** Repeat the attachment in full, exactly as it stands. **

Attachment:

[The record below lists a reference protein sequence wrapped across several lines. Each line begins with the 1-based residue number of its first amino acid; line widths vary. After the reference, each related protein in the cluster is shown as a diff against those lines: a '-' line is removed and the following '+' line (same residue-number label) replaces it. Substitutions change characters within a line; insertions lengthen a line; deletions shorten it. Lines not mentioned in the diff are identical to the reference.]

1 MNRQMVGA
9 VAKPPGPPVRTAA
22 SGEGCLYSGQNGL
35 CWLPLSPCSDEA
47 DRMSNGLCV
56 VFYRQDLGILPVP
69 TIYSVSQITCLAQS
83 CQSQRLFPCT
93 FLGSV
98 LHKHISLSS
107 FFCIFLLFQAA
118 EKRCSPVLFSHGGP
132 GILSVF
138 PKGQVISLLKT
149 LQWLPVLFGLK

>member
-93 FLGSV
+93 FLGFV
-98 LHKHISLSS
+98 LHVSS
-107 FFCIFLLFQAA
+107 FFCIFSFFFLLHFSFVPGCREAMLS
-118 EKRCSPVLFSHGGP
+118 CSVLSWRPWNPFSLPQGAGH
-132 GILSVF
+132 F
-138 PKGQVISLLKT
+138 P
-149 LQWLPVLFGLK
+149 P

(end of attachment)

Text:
[The record below lists a reference protein sequence wrapped across several lines. Each line begins with the 1-based residue number of its first amino acid; line widths vary. After the reference, each related protein in the cluster is shown as a diff against those lines: a '-' line is removed and the following '+' line (same residue-number label) replaces it. Substitutions change characters within a line; insertions lengthen a line; deletions shorten it. Lines not mentioned in the diff are identical to the reference.]

1 MNRQMVGA
9 VAKPPGPPVRTAA
22 SGEGCLYSGQNGL
35 CWLPLSPCSDEA
47 DRMSNGLCV
56 VFYRQDLGILPVP
69 TIYSVSQITCLAQS
83 CQSQRLFPCT
93 FLGSV
98 LHKHISLSS
107 FFCIFLLFQAA
118 EKRCSPVLFSHGGP
132 GILSVF
138 PKGQVISLLKT
149 LQWLPVLFGLK

>member
-93 FLGSV
+93 FLGFV
-98 LHKHISLSS
+98 LHVSS
-107 FFCIFLLFQAA
+107 FFCIFSFFFLLHFSFVPGCREAMLS
-118 EKRCSPVLFSHGGP
+118 CSVLSWRPWNPFSLPQGAGH
-132 GILSVF
+132 F
-138 PKGQVISLLKT
+138 P
-149 LQWLPVLFGLK
+149 P